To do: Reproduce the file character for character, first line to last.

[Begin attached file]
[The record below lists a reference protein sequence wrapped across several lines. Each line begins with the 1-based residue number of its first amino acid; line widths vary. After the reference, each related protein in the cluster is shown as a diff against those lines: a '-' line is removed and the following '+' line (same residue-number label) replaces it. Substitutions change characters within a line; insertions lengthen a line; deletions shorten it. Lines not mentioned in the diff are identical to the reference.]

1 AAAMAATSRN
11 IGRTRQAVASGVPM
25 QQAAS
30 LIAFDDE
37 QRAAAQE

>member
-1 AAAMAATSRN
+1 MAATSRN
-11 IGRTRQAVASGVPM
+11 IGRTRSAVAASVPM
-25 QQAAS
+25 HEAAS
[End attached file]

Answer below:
[The record below lists a reference protein sequence wrapped across several lines. Each line begins with the 1-based residue number of its first amino acid; line widths vary. After the reference, each related protein in the cluster is shown as a diff against those lines: a '-' line is removed and the following '+' line (same residue-number label) replaces it. Substitutions change characters within a line; insertions lengthen a line; deletions shorten it. Lines not mentioned in the diff are identical to the reference.]

1 AAAMAATSRN
11 IGRTRQAVASGVPM
25 QQAAS
30 LIAFDDE
37 QRAAAQE

>member
-1 AAAMAATSRN
+1 MAATSRN
-11 IGRTRQAVASGVPM
+11 IGRTRSAVAASVPM
-25 QQAAS
+25 HEAAS